Keita appeared in 29 games and averaged 1.1 points and 2.0 rebounds per game while shooting 27 percent from the field.

A native of Philadelphia, Keita will have to sit out next season before getting three more seasons of eligibility.

Although Keita failed to make an impact during his only season at South Carolina, he’ll be a coveted transfer thanks to his size and upside.

Mississippi State losing two to transfer

(Photo by Jeff Gross/Getty Images)
Leave a comment

Mississippi State will lose two players to transfer as freshmen Mario Kegler and Eli Wright are leaving the program.

Both Kegler and Wright were four-star prospects coming out of high school as they were apart of a six-man recruiting class that is supposed to be a major foundation for Ben Howland’s future with the Bulldogs.

The 6-foot-7 Kegler was Mississippi State’s third-leading scorer last season as he averaged 9.7 points and 5.5 rebounds per game. Kegler should command some quality schools on the transfer market, especially since he’ll still have three more years of eligibility after sitting out next season due to NCAA transfer regulations. Kegler’s loss is also notable for Mississippi State because it is the second consecutive offseason that Howland lost a top-100, in-state product to transfer after only one season after Malik Newman left for Kansas.

Wright, a 6-foot-4 guard, was never able to find consistent minutes as he was already behind underclass perimeter options like Quinndary Weatherspoon, Lamar Peters and Tyson Carter last season. With Nick Weatherspoon, Quinndary’s four-star brother, also joining the Bulldogs next season, the writing was likely on the wall that Wright wasn’t going to earn significant playing time.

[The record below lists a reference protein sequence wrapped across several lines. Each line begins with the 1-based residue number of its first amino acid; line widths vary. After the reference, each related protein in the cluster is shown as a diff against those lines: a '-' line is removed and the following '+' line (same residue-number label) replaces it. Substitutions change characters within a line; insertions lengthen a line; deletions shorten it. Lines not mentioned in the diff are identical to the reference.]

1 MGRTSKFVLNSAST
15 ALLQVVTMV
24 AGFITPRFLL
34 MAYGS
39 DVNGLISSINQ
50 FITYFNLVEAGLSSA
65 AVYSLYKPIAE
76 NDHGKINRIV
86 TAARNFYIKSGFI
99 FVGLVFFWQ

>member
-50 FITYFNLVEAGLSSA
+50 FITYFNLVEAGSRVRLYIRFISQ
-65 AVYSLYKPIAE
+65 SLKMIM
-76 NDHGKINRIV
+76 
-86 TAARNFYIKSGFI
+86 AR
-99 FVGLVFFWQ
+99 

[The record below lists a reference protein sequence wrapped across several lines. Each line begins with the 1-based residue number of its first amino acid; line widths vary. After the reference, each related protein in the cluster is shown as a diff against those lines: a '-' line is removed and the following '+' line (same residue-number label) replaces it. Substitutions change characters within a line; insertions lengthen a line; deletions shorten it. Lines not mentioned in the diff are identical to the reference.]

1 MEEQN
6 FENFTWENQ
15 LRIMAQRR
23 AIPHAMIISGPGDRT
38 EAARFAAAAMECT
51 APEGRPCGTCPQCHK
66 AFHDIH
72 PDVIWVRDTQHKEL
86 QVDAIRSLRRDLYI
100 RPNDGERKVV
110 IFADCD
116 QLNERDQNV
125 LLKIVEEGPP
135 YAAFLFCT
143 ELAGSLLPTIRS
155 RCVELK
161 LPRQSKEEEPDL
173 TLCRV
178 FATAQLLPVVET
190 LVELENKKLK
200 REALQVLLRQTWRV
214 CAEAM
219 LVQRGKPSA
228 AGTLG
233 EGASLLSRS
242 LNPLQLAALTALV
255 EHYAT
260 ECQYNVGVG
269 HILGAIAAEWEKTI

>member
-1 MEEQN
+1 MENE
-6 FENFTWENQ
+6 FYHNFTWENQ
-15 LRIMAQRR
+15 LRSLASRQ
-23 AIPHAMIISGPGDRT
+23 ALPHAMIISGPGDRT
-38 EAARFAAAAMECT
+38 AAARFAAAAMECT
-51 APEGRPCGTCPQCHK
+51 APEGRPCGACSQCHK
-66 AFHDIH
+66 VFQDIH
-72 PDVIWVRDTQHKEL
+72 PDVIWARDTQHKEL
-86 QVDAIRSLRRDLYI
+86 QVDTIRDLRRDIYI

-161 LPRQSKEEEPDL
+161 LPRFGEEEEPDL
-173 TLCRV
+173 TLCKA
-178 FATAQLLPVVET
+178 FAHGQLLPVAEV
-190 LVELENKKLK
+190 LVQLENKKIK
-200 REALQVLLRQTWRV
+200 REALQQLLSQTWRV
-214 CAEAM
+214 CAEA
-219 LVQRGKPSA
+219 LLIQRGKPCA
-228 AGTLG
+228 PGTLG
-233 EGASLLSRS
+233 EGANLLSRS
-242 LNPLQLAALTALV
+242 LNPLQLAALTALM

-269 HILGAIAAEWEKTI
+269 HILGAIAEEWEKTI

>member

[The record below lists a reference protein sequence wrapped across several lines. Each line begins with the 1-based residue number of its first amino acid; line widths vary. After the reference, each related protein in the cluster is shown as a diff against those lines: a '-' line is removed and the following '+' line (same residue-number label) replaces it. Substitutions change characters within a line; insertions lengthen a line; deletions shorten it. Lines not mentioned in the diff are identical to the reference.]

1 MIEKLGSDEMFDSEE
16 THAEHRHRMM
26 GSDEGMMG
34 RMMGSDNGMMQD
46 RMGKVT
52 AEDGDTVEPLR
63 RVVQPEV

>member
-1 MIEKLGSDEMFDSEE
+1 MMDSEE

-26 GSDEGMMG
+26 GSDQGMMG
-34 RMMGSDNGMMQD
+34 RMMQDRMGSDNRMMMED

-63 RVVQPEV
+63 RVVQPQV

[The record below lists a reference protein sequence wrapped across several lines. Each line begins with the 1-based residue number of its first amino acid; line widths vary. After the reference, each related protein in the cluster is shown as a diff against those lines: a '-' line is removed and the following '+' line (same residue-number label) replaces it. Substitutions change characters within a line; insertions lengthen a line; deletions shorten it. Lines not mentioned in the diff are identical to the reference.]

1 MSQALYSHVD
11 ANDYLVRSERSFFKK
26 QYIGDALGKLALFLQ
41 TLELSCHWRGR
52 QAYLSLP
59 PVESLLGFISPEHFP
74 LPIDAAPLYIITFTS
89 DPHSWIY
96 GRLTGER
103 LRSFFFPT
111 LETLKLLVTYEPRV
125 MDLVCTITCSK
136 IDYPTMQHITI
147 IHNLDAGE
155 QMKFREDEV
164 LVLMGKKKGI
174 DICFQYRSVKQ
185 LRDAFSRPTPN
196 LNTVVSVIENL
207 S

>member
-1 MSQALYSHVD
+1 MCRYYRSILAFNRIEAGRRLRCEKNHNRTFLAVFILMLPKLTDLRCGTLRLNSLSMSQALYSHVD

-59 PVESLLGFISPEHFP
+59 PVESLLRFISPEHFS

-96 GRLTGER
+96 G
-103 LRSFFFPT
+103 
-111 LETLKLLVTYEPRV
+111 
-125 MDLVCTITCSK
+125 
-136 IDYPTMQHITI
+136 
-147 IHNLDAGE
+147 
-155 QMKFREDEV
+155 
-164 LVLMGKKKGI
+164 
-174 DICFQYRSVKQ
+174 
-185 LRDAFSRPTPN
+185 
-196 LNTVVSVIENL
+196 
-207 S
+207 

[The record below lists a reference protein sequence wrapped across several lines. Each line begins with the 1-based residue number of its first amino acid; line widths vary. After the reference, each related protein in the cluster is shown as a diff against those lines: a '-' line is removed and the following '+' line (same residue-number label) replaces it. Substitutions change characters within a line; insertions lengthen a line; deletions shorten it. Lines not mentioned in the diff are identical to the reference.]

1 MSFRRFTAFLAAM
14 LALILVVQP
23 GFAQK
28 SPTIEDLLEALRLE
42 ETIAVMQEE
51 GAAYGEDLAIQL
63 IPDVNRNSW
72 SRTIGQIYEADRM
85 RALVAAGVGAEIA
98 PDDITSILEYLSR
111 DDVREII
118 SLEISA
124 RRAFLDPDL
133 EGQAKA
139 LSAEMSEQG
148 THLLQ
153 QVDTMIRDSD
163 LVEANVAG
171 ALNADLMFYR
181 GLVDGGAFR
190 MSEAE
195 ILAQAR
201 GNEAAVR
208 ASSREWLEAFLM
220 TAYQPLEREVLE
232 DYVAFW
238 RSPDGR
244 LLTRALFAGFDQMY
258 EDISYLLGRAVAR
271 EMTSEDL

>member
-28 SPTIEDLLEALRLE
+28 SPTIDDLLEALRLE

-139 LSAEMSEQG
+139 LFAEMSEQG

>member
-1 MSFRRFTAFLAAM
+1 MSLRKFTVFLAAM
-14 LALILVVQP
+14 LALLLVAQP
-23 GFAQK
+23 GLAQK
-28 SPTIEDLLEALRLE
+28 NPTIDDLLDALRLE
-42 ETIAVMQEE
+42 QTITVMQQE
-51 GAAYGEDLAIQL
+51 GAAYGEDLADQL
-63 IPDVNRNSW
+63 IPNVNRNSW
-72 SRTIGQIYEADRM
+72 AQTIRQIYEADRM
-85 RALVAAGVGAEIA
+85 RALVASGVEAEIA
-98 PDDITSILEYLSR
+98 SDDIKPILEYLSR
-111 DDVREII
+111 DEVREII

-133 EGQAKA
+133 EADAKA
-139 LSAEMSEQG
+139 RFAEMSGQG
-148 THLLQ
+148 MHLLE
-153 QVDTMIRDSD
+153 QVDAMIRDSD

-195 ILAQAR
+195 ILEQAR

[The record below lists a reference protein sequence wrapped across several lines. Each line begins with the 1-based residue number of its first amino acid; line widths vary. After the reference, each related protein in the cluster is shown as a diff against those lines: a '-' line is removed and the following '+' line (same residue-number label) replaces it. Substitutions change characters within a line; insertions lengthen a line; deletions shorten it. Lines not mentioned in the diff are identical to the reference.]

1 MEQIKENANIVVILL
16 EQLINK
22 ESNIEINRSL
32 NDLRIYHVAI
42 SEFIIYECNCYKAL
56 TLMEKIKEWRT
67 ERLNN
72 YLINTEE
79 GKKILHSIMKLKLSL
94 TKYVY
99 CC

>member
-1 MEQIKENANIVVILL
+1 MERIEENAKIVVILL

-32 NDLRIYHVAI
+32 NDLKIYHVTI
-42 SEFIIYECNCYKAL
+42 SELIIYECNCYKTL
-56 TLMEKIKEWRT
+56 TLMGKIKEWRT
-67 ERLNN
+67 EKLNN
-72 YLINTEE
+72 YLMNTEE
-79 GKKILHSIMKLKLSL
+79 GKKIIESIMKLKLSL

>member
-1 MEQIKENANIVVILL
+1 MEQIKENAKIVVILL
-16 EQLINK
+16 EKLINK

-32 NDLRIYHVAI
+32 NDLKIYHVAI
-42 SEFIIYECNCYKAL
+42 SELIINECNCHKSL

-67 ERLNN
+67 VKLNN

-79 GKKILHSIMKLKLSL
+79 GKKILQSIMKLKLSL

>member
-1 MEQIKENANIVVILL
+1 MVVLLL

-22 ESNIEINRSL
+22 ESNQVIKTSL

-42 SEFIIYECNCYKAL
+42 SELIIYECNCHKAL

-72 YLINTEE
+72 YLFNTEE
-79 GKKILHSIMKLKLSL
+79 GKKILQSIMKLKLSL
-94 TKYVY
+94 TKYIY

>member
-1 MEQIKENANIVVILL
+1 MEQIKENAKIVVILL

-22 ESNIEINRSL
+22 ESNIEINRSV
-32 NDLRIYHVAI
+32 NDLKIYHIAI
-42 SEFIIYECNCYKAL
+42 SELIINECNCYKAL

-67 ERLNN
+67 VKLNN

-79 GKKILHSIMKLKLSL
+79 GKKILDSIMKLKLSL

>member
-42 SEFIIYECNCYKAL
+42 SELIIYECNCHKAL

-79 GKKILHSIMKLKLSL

N.C. State lands second transfer of day with Utah’s Devon Daniels

(Photo by Christian Petersen/Getty Images)
Leave a comment

A big recruiting day for N.C. State continued on Saturday afternoon as Utah transfer and guard Devon Daniels pledged to the Wolfpack.

Earlier in the day, N.C. State and new head coach Kevin Keatts landed another quality transfer in UNC Wilmington guard C.J. Bryce.

The 6-foot-5 Daniels just finished his freshman season with the Utes in which he put up 9.9 points 4.6 rebounds and 2.7 assists per game while shooting 57 percent from the field and 40 percent from three-point range. Just like Bryce, Daniels will have to sit out the 2017-18 season due to NCAA transfer regulations before he has three more seasons of eligibility.

N.C. State now has two potential starters on the perimeter for the 2018-19 season with the addition of Bryce and Daniels as it will be interesting to see what kind of talent the Wolfpack can get around them.